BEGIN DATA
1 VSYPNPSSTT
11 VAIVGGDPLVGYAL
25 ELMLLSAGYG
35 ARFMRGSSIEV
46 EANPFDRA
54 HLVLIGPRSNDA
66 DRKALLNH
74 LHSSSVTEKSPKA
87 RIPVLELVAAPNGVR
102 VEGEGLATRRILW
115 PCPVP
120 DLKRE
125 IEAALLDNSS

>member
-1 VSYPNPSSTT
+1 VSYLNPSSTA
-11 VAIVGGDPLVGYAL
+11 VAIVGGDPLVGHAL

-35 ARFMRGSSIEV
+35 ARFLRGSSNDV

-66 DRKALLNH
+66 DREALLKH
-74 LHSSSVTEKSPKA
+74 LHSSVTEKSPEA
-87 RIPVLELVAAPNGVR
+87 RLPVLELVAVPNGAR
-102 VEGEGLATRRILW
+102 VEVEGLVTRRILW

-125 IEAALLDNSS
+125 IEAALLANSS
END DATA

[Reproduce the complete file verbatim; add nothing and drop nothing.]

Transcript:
1 VSYPNPSSTT
11 VAIVGGDPLVGYAL
25 ELMLLSAGYG
35 ARFMRGSSIEV
46 EANPFDRA
54 HLVLIGPRSNDA
66 DRKALLNH
74 LHSSSVTEKSPKA
87 RIPVLELVAAPNGVR
102 VEGEGLATRRILW
115 PCPVP
120 DLKRE
125 IEAALLDNSS

>member
-1 VSYPNPSSTT
+1 VSYLNPSSTA
-11 VAIVGGDPLVGYAL
+11 VAIVGGDPLVGHAL

-35 ARFMRGSSIEV
+35 ARFLRGSSNDV

-66 DRKALLNH
+66 DREALLKH
-74 LHSSSVTEKSPKA
+74 LHSSVTEKSPEA
-87 RIPVLELVAAPNGVR
+87 RLPVLELVAVPNGAR
-102 VEGEGLATRRILW
+102 VEVEGLVTRRILW

-125 IEAALLDNSS
+125 IEAALLANSS